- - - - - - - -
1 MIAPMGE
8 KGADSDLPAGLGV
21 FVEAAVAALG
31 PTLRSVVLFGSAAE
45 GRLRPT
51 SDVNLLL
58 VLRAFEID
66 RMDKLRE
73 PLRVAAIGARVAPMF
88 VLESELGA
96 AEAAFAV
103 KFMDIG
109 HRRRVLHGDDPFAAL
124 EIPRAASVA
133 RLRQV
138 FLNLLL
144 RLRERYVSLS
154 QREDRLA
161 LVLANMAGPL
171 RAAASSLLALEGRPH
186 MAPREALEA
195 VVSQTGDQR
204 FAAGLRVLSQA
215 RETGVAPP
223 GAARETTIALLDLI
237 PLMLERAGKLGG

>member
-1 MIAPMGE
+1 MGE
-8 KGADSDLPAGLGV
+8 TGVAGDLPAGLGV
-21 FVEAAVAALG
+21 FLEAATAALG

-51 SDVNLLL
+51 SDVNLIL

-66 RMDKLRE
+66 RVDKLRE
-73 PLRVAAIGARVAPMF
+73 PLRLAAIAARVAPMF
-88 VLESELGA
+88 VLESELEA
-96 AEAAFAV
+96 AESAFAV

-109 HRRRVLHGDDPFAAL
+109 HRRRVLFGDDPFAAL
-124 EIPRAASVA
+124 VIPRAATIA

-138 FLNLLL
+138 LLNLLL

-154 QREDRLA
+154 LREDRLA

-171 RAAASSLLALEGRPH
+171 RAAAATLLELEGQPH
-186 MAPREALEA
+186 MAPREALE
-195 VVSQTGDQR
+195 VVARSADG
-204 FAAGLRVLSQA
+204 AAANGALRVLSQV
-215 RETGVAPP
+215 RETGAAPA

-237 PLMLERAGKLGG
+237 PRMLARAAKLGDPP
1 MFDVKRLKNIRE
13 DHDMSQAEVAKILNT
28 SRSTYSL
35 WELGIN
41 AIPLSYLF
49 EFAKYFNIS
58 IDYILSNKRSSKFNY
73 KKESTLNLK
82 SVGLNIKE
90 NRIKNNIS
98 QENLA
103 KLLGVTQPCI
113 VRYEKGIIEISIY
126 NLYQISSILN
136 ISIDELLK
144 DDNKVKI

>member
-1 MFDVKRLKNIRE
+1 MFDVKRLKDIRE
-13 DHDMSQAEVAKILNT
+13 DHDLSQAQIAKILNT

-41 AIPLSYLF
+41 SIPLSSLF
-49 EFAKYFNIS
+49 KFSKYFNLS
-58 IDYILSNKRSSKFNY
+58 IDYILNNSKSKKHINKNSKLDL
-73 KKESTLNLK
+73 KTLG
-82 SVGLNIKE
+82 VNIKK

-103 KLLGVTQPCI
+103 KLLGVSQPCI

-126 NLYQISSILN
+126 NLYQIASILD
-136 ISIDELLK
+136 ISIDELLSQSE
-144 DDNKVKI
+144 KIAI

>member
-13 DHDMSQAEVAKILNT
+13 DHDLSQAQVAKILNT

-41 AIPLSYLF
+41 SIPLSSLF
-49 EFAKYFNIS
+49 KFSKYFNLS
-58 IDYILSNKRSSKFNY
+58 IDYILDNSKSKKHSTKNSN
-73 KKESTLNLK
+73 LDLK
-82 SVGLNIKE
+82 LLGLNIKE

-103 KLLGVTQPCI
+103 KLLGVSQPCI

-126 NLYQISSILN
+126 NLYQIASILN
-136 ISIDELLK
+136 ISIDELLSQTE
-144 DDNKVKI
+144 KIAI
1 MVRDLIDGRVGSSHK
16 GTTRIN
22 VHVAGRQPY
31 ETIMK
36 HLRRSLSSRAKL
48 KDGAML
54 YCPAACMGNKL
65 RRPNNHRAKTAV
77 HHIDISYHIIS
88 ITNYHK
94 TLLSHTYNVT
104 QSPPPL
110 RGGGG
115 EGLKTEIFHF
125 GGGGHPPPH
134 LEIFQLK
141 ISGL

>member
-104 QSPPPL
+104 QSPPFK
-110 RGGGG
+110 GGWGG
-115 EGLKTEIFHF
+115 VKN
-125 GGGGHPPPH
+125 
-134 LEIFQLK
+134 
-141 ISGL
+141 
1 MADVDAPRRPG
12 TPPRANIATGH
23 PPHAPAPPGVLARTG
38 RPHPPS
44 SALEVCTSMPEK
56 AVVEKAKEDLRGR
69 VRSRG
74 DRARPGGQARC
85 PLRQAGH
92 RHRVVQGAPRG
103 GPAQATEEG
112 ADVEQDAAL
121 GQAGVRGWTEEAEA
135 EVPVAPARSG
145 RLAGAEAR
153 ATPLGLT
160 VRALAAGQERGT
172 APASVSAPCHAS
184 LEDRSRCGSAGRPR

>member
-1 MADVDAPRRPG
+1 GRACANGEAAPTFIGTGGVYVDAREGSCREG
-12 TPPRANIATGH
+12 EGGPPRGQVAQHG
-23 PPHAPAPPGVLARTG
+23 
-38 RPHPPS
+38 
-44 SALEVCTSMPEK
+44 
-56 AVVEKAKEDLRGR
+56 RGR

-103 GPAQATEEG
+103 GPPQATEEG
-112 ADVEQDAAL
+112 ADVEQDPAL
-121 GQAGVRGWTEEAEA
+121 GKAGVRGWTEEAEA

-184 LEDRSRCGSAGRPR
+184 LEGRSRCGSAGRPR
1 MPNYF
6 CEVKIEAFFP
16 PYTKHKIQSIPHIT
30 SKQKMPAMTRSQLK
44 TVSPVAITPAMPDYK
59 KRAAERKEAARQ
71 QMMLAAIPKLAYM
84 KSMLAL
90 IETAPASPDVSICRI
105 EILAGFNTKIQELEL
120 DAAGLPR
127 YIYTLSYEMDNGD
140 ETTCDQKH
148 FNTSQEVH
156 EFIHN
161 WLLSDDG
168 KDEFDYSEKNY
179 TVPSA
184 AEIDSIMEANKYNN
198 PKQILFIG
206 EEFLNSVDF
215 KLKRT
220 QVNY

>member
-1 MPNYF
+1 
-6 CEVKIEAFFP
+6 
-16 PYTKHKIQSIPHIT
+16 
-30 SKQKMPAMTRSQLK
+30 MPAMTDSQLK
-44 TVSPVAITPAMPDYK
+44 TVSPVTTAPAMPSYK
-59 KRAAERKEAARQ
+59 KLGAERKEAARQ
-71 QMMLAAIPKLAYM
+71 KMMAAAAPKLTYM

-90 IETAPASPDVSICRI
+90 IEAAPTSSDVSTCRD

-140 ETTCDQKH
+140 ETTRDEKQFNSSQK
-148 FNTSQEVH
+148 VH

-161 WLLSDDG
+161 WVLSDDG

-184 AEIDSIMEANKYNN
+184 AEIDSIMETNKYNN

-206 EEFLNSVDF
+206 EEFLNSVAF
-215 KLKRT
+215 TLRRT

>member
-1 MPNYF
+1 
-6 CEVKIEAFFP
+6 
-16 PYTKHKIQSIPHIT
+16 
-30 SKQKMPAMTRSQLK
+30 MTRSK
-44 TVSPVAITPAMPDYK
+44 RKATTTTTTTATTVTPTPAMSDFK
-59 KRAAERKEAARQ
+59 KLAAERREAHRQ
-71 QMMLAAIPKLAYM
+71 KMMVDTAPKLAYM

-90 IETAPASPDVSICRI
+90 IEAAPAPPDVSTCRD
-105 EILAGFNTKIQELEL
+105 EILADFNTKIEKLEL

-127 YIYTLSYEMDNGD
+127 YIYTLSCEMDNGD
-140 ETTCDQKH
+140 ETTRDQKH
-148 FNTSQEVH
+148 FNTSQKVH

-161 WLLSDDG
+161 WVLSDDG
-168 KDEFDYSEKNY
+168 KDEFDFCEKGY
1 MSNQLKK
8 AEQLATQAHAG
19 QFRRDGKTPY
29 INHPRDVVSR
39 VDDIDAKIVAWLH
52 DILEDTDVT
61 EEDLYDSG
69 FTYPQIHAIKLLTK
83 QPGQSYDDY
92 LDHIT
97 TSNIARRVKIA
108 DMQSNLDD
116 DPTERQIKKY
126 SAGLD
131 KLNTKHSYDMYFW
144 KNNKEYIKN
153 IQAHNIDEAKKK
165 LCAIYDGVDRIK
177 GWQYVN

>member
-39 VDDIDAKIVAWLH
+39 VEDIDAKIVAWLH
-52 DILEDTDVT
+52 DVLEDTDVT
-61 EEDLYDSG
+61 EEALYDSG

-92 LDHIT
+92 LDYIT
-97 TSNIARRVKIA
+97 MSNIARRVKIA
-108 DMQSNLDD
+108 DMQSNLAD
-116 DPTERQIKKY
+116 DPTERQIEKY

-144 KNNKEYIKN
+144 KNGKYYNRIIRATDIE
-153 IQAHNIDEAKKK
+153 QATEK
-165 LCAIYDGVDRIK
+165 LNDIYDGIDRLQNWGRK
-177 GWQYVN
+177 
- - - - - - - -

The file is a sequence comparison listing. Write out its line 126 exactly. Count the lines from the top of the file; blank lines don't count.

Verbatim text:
22 VHVAGRQPY